David Lewis Paget

Gold Star - 9,373 Points (22.11.1944 / Nottingham, England/live in Australia)

The Hulks - Poem by David Lewis Paget

I was wandering down by Woolwich
Next to a magistrate, one time,
The smell, it was overpowering
From the hulks that lay in line,
We could hear the moans of the convicts
And the rattle of countless chains,
‘There lies the scum of England, ' said
My friend, with a great disdain.

We saw some down by the river bed,
Driving the posts in deep,
Trying to stop the erosion
Of the banks from the tidal sweep,
They worked in fetters from neck to legs,
And some were double chained,
‘How could you call this human,
All this misery, and this pain? '

‘They're felons, they deserve it
They have earned their bowl of gruel,
Coiners, thieves, pickpockets…' - I said,
‘Can't you see that it's cruel?
Their only crime is they haven't got
What raises us from them.'
‘We can't have ruffians tainting the lives
Of well-bred gentlemen! '

He turned and left at the Warren, where
His friends were building a ship,
While I went wandering on to where
The ‘Lady Penrhyn' sits,
The women crowded the outer rail
To catcall and to cry,
‘What do you want, a Doxie?
Here's a hundred you can try.'

They laughed and jeered, as women do
When they've fallen far from grace,
Selling themselves on London's streets
And now, this terrible place.
‘We're going to go to New South Wales
Do you want to come on board?
We need some pretty boys in the crew,
Get a wife for you, Milord.'

A guard appeared by the group up there
And beat them with his cane,
They scattered back to the inner hulk,
I didn't see them again,
But a girl alone on the after deck
Was weeping, fit to burst,
So I stopped and stared back up at her
And spoke, but she spoke first.

‘Oh John, it's awful, I can't go on,
What brings you walking here,
I hoped you wouldn't see me like this,
These rags, and me in tears, '
She wiped her eyes, and I said, ‘My God!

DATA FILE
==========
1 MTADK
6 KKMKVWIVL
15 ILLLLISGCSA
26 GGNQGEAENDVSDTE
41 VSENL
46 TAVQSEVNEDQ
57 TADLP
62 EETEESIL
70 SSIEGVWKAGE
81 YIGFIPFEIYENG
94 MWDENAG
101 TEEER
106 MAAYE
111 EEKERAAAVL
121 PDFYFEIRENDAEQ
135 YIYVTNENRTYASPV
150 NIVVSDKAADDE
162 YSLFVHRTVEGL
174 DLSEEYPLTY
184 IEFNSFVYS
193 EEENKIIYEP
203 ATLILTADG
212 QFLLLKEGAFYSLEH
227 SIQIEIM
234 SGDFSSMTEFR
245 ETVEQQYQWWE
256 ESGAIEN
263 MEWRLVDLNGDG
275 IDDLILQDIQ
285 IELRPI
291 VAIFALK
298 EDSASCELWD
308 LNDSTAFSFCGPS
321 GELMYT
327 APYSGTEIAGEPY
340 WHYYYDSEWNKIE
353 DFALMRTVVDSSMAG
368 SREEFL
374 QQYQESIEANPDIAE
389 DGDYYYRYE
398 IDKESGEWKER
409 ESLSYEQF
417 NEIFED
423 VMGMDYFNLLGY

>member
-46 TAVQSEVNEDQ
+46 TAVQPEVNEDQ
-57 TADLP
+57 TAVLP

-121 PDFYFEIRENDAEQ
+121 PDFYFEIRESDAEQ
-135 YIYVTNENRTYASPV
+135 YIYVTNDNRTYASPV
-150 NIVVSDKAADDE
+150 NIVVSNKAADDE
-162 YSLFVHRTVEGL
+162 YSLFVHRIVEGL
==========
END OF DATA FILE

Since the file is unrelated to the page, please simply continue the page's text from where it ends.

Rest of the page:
It's Mary Gold, my friend,
What terrible thing have you done, my girl,
What brings you to this end? '

‘Oh John, my father's been out of work,
And mother has been so ill,
I only borrowed a loaf of bread,
Took sixpence from the till.
Now I'm transported for seven years,
For seven years of hell!
They said they'll make me a servant girl,
I've been raped on board, as well.'

She burst again in a flood of tears
As I stood in disbelief,
Mary, she was a lot of things
But the girl was not a thief.
She'd only wanted to feed her folks
And for just one loaf of bread,
The weight of the British Penal law
Had descended on her head.

A soldier on the wharf came up,
Told me to move along,
‘You can't converse with these slatterns
Be on your way, it isn't done! '
So I left her there with a sorrowful wave
And blew her a kiss goodbye,
They sailed next morning on the tide
And I watched her mother cry.

She went to the Parramatta Gaol
So I heard, and stood in line,
To wait for a man to pick her out
As a wife, a hundred times,
She died next year of the cholera
It was more than sad, he said,
The magistrate who had sentenced her
All for a loaf of bread!

17 January 2013

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Poem Submitted: Wednesday, January 16, 2013

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